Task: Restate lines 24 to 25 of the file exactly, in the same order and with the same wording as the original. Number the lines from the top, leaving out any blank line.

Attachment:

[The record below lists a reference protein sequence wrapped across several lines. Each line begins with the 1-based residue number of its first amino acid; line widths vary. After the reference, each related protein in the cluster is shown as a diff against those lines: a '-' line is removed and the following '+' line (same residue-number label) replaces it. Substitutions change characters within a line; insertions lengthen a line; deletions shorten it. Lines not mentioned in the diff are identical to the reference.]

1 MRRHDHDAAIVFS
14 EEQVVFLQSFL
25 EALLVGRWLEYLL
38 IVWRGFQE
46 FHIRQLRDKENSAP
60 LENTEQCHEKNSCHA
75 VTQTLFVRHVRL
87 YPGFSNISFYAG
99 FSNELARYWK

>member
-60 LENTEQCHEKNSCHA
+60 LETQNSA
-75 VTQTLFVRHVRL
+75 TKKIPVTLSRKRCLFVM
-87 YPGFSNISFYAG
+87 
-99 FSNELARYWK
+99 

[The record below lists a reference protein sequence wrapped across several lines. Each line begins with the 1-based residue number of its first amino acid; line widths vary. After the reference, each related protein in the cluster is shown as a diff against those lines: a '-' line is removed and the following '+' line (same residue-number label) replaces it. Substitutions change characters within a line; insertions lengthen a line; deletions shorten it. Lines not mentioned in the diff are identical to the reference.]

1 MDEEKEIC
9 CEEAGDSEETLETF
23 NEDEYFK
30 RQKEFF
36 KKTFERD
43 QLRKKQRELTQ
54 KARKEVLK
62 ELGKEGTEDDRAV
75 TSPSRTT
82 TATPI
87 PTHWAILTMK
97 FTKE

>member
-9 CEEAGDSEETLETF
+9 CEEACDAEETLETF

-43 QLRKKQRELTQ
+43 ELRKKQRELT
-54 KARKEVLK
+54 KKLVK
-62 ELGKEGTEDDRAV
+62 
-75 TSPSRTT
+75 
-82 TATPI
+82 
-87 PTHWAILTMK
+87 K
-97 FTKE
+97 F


30 RQKEFF
36 KKTFERD